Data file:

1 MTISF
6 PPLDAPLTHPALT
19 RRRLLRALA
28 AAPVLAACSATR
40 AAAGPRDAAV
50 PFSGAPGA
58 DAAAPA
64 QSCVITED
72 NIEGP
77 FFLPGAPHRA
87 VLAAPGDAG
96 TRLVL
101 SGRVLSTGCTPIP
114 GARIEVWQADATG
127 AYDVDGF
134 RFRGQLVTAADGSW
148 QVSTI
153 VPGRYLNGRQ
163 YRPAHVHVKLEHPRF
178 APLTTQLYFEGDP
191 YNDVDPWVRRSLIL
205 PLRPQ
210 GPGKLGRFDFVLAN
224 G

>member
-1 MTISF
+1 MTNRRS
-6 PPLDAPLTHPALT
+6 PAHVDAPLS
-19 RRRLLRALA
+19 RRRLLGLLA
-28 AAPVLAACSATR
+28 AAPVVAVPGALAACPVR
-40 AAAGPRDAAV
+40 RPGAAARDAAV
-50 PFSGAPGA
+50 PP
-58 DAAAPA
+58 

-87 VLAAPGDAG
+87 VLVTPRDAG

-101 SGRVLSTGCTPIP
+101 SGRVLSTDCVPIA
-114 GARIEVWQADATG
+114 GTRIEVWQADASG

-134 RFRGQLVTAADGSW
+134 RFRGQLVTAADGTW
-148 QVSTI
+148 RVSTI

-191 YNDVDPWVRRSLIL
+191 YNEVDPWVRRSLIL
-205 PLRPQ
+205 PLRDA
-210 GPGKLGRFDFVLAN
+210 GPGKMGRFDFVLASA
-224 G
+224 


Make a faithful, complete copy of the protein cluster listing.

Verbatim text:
1 MTISF
6 PPLDAPLTHPALT
19 RRRLLRALA
28 AAPVLAACSATR
40 AAAGPRDAAV
50 PFSGAPGA
58 DAAAPA
64 QSCVITED
72 NIEGP
77 FFLPGAPHRA
87 VLAAPGDAG
96 TRLVL
101 SGRVLSTGCTPIP
114 GARIEVWQADATG
127 AYDVDGF
134 RFRGQLVTAADGSW
148 QVSTI
153 VPGRYLNGRQ
163 YRPAHVHVKLEHPRF
178 APLTTQLYFEGDP
191 YNDVDPWVRRSLIL
205 PLRPQ
210 GPGKLGRFDFVLAN
224 G

>member
-1 MTISF
+1 MTNRRS
-6 PPLDAPLTHPALT
+6 PAHVDAPLS
-19 RRRLLRALA
+19 RRRLLGLLA
-28 AAPVLAACSATR
+28 AAPVVAVPGALAACPVR
-40 AAAGPRDAAV
+40 RPGAAARDAAV
-50 PFSGAPGA
+50 PP
-58 DAAAPA
+58 

-87 VLAAPGDAG
+87 VLVTPRDAG

-101 SGRVLSTGCTPIP
+101 SGRVLSTDCVPIA
-114 GARIEVWQADATG
+114 GTRIEVWQADASG

-134 RFRGQLVTAADGSW
+134 RFRGQLVTAADGTW
-148 QVSTI
+148 RVSTI

-191 YNDVDPWVRRSLIL
+191 YNEVDPWVRRSLIL
-205 PLRPQ
+205 PLRDA
-210 GPGKLGRFDFVLAN
+210 GPGKMGRFDFVLASA
-224 G
+224 